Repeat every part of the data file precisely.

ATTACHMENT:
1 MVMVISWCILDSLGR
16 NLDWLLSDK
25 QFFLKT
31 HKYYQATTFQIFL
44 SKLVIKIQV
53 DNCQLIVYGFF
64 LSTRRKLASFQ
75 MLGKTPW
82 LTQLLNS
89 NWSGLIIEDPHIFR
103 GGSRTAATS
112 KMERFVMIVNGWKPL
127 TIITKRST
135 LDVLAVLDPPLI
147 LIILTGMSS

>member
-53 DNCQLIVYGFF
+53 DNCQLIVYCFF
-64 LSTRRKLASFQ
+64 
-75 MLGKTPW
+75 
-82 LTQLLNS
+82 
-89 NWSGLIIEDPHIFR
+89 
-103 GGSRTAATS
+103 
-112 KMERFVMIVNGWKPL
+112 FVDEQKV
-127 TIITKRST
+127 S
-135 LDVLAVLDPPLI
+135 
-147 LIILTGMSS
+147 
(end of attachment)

1 MVMVISWCILDSLGR
16 NLDWLLSDK
25 QFFLKT
31 HKYYQATTFQIFL
44 SKLVIKIQV
53 DNCQLIVYGFF
64 LSTRRKLASFQ
75 MLGKTPW
82 LTQLLNS
89 NWSGLIIEDPHIFR
103 GGSRTAATS
112 KMERFVMIVNGWKPL
127 TIITKRST
135 LDVLAVLDPPLI
147 LIILTGMSS

>member
-53 DNCQLIVYGFF
+53 DNCQLIVYCFF
-64 LSTRRKLASFQ
+64 
-75 MLGKTPW
+75 
-82 LTQLLNS
+82 
-89 NWSGLIIEDPHIFR
+89 
-103 GGSRTAATS
+103 
-112 KMERFVMIVNGWKPL
+112 FVDEQKV
-127 TIITKRST
+127 S
-135 LDVLAVLDPPLI
+135 
-147 LIILTGMSS
+147 